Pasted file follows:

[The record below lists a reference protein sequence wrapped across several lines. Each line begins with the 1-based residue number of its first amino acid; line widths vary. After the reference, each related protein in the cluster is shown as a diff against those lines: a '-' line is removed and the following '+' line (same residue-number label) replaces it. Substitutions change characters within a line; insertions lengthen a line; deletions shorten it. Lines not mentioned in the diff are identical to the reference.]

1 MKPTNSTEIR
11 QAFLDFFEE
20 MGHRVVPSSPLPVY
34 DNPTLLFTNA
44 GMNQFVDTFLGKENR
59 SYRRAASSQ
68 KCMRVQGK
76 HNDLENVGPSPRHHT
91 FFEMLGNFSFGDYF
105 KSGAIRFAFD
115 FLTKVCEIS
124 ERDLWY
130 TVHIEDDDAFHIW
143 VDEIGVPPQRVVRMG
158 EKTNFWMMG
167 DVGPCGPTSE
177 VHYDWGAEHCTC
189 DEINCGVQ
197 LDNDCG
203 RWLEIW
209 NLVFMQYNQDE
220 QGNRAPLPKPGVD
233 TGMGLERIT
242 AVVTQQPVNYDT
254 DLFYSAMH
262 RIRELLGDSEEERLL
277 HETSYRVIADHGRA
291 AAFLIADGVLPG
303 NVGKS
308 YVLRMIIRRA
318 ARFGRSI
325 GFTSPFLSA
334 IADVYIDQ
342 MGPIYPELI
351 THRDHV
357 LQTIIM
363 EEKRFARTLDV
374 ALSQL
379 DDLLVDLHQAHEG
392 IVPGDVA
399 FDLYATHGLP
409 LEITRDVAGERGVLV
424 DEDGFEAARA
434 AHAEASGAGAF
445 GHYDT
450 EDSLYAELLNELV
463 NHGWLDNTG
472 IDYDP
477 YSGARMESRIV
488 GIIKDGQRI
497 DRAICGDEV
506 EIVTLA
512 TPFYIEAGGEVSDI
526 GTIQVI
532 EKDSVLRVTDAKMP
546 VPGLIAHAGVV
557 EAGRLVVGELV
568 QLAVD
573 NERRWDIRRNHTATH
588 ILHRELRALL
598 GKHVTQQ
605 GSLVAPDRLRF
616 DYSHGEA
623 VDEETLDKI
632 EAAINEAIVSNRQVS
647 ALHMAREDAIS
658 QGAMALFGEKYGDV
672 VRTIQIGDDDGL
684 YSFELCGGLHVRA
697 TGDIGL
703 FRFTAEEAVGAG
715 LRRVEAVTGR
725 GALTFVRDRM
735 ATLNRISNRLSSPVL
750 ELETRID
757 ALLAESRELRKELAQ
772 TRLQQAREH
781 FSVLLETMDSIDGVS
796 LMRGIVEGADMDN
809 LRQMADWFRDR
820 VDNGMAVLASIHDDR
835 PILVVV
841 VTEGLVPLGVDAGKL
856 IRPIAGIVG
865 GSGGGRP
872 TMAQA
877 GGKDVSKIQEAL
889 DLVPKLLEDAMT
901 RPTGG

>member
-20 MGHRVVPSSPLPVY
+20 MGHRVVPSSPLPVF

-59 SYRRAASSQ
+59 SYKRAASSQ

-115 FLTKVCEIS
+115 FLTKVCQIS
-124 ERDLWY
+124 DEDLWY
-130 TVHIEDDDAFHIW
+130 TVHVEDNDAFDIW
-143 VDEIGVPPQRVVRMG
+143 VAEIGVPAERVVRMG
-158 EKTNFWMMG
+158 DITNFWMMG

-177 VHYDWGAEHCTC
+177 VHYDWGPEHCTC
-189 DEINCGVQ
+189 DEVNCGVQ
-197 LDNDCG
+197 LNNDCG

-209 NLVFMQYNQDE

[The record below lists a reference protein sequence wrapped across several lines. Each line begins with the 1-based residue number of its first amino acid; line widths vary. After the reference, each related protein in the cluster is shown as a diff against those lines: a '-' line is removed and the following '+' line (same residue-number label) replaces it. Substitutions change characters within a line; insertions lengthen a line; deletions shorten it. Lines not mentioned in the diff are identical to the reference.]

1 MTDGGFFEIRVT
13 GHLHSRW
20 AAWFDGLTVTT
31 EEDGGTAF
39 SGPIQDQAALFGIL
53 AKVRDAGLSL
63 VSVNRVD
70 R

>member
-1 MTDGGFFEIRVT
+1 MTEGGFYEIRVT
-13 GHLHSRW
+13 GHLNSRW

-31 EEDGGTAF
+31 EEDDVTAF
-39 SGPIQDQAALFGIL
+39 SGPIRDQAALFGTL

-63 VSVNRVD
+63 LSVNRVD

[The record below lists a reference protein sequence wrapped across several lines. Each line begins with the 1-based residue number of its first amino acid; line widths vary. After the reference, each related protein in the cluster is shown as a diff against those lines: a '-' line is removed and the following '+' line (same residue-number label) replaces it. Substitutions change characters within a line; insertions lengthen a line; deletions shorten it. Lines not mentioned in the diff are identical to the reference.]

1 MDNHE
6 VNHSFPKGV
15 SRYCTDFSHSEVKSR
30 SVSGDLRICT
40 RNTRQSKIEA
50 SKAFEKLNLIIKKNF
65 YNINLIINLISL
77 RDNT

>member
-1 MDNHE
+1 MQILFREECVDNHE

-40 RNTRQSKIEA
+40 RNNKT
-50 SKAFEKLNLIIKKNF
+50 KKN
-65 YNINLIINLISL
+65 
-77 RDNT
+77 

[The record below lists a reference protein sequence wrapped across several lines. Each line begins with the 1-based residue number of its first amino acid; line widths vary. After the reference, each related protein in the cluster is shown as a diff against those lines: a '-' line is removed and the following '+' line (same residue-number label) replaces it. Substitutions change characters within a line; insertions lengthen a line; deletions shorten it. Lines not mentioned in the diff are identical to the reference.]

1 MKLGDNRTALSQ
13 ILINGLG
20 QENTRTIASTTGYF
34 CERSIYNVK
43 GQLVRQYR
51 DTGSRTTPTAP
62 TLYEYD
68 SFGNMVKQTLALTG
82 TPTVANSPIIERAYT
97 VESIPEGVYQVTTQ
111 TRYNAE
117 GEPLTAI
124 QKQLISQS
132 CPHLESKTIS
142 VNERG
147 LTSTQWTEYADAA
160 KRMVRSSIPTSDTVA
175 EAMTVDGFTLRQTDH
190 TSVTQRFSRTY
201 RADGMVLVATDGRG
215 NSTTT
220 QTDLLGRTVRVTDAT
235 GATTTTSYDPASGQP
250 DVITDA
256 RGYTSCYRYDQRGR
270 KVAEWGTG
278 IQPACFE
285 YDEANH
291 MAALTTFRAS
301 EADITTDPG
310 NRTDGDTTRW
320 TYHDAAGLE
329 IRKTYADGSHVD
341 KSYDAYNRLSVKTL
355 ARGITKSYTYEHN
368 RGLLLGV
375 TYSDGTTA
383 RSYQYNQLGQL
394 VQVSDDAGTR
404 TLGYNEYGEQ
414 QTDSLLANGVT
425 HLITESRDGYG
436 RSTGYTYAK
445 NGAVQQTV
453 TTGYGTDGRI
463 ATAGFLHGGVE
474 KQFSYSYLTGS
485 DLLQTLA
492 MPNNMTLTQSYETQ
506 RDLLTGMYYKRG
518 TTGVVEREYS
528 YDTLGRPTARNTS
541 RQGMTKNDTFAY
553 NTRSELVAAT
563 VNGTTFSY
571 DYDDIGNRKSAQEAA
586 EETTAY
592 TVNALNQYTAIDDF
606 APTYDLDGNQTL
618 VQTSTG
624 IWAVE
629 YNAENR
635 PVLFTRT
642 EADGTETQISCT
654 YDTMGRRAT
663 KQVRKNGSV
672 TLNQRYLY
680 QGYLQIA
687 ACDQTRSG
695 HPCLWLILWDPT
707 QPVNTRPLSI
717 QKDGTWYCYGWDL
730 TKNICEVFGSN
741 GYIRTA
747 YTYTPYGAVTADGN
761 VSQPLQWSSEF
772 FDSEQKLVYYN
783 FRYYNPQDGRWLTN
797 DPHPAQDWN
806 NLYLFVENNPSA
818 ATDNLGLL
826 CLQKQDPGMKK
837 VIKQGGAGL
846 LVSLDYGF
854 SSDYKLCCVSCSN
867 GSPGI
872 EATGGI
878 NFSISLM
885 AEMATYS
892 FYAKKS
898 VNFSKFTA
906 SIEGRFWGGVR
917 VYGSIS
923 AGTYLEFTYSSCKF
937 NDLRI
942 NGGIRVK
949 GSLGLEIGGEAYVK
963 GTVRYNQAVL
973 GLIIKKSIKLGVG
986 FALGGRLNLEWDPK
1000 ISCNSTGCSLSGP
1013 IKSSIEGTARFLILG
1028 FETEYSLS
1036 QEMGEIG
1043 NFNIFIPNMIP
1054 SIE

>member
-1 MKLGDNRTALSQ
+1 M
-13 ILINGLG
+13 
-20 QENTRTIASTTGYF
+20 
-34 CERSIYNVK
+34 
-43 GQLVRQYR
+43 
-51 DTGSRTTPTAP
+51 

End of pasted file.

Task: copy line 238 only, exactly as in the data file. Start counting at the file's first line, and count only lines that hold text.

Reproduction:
854 SSDYKLCCVSCSN